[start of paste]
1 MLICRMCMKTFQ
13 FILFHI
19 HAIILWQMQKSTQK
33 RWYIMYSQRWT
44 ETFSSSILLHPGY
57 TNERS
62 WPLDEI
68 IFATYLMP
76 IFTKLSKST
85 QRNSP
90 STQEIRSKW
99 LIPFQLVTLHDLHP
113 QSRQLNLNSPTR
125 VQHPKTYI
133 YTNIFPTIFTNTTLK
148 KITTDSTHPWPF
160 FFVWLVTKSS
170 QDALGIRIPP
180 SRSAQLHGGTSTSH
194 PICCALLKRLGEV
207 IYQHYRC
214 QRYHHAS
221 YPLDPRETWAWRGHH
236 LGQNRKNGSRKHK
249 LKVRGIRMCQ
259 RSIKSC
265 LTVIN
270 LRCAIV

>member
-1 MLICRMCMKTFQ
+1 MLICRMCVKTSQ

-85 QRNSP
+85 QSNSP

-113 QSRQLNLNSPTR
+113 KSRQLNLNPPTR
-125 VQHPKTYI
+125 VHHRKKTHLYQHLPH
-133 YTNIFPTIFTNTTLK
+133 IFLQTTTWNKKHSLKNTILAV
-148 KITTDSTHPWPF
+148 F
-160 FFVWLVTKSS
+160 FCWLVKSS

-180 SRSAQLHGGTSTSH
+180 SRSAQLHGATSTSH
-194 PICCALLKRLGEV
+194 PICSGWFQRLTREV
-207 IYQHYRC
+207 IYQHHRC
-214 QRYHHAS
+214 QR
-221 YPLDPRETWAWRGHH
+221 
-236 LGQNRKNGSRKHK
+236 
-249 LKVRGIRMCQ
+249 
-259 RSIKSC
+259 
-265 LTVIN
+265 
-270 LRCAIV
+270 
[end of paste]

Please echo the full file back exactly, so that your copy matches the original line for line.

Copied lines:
1 MLICRMCMKTFQ
13 FILFHI
19 HAIILWQMQKSTQK
33 RWYIMYSQRWT
44 ETFSSSILLHPGY
57 TNERS
62 WPLDEI
68 IFATYLMP
76 IFTKLSKST
85 QRNSP
90 STQEIRSKW
99 LIPFQLVTLHDLHP
113 QSRQLNLNSPTR
125 VQHPKTYI
133 YTNIFPTIFTNTTLK
148 KITTDSTHPWPF
160 FFVWLVTKSS
170 QDALGIRIPP
180 SRSAQLHGGTSTSH
194 PICCALLKRLGEV
207 IYQHYRC
214 QRYHHAS
221 YPLDPRETWAWRGHH
236 LGQNRKNGSRKHK
249 LKVRGIRMCQ
259 RSIKSC
265 LTVIN
270 LRCAIV

>member
-1 MLICRMCMKTFQ
+1 MLICRMCVKTSQ

-85 QRNSP
+85 QSNSP

-113 QSRQLNLNSPTR
+113 KSRQLNLNPPTR
-125 VQHPKTYI
+125 VHHRKKTHLYQHLPH
-133 YTNIFPTIFTNTTLK
+133 IFLQTTTWNKKHSLKNTILAV
-148 KITTDSTHPWPF
+148 F
-160 FFVWLVTKSS
+160 FCWLVKSS

-180 SRSAQLHGGTSTSH
+180 SRSAQLHGATSTSH
-194 PICCALLKRLGEV
+194 PICSGWFQRLTREV
-207 IYQHYRC
+207 IYQHHRC
-214 QRYHHAS
+214 QR
-221 YPLDPRETWAWRGHH
+221 
-236 LGQNRKNGSRKHK
+236 
-249 LKVRGIRMCQ
+249 
-259 RSIKSC
+259 
-265 LTVIN
+265 
-270 LRCAIV
+270 